When from these forms I turned to contemplate
The opinions and uses of the world,
I seemed a being who had passed alone
Beyond the visible barriers of the world
And travelled into things to come.

This became

When from these forms I turned to contemplate
The World’s opinions and her usages,
I seemed a Being who had passed alone
Into a region of futurity,
Whose natural element was freedom.

Perhaps the repetition of “world” in the original was felt to be awkward, and the new last line adds greater clarity to the moral exposition. There is a regrettable loss of power, however, and the revision of the extraordinary verses that follow is indefensible. They present an important aspect of contemporary political thought, one which Wordsworth may never have fully accepted, but by which he had been tempted:

Is not shame, I said,
A mean acknowledgement of a tri- bunal
Blind in its essence, a most base surrender
Of our knowledge to the world’s ignorance?
I had been nourished by the sickly food
Of popular applause. I now per- ceived
That we are praised by men because they see in us
The image of themselves; that a great mind
Outruns its age and is pursued with obliquy
Because its movements are not understood.
I felt that to be truly the world’s friend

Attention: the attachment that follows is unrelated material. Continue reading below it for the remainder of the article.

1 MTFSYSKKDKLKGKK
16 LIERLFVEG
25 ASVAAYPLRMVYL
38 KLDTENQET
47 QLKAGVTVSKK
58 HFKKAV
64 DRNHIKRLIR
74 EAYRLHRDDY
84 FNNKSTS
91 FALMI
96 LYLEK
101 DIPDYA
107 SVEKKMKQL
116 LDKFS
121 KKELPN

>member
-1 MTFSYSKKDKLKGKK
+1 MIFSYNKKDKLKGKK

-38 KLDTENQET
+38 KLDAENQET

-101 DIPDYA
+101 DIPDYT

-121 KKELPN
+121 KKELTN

One must become the object of its hate.

The first four lines were cut, and the succeeding ones watered down, made more diffuse:

I had been nourished by the sickly food
Of popular applause. I now per- ceived
That we are praised, only as men in us
Do recognise some image of them- selves,
An abject counterpart of what they are,
Or the empty thing that they would wish to be.
I felt that merit has no surer test
Than obloquy; that, if we wish to serve
The world in substance, not deceive by show,
We must become obnoxious to its hate,
Or fear disguised in simulated scorn.

In the fourth line, “do” is patently introduced only to fill out the rhythm. “Obnoxious to its hate” is an absurd tautology (even worse than “not deceive by show”), and the last verse adds an unwanted precision which weakens the force of the thought. Still feebler is the way “to be truly the world’s friend” is pedantically spelled out as “to serve / The world in substance, not deceive by show.” The contempt for general human dignity and for popular democracy inherent in much revolutionary thinking is drained of most of its expressive force.